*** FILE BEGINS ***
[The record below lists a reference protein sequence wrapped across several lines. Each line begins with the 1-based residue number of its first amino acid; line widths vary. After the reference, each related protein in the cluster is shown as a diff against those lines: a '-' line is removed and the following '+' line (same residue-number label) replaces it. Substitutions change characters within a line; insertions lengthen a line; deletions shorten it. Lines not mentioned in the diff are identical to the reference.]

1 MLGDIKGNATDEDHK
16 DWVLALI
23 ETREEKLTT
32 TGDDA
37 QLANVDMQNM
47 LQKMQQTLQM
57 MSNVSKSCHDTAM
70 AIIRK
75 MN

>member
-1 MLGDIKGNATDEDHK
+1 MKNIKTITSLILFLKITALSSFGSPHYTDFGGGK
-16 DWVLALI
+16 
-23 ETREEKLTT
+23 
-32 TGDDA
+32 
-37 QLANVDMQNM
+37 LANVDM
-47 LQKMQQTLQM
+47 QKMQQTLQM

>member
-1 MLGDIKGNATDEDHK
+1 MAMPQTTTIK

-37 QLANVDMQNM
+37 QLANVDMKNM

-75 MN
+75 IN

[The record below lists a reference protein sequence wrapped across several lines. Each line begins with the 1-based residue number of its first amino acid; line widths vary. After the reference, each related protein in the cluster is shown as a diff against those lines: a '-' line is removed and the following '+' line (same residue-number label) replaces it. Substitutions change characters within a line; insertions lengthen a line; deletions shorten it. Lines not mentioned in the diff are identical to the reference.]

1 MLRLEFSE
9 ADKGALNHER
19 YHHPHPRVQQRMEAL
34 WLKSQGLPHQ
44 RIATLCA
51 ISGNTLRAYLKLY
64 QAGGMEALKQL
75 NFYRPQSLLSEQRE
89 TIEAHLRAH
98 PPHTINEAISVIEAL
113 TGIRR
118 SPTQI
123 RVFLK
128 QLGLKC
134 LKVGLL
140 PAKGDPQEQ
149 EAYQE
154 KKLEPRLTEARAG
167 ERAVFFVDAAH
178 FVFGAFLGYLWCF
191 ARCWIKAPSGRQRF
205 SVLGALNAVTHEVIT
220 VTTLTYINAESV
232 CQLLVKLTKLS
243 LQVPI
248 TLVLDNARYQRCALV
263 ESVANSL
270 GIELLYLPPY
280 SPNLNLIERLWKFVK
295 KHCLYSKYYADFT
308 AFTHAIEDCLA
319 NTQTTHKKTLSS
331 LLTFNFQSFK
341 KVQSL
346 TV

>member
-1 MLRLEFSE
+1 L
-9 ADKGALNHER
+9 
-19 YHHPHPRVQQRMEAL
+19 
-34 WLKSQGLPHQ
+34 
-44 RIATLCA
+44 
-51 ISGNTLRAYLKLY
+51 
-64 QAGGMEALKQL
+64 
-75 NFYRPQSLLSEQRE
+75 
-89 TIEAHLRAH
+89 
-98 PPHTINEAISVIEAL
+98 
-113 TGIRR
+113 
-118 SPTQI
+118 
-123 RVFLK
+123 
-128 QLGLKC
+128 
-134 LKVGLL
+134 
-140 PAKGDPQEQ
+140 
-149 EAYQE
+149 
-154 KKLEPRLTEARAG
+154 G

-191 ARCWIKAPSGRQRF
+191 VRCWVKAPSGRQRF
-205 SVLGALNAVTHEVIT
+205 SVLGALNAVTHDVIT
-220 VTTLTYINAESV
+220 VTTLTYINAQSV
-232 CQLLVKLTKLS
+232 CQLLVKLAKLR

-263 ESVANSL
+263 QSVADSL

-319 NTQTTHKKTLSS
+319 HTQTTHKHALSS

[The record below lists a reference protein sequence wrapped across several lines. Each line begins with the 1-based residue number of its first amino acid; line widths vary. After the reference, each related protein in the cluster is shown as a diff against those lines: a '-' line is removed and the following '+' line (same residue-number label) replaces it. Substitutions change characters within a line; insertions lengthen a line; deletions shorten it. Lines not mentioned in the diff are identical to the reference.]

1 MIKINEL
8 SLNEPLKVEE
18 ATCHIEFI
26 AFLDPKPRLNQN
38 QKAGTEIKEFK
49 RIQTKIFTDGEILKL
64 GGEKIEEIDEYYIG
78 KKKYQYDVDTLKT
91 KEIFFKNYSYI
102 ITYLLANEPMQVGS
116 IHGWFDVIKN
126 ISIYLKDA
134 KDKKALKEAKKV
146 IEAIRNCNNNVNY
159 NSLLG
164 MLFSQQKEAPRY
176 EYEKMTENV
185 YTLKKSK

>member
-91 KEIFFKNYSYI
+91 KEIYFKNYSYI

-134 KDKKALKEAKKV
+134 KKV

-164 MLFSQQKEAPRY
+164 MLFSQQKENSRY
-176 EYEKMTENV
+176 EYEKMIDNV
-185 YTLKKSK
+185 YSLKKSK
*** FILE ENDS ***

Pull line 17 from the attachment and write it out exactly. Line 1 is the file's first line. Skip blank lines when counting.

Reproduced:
+23 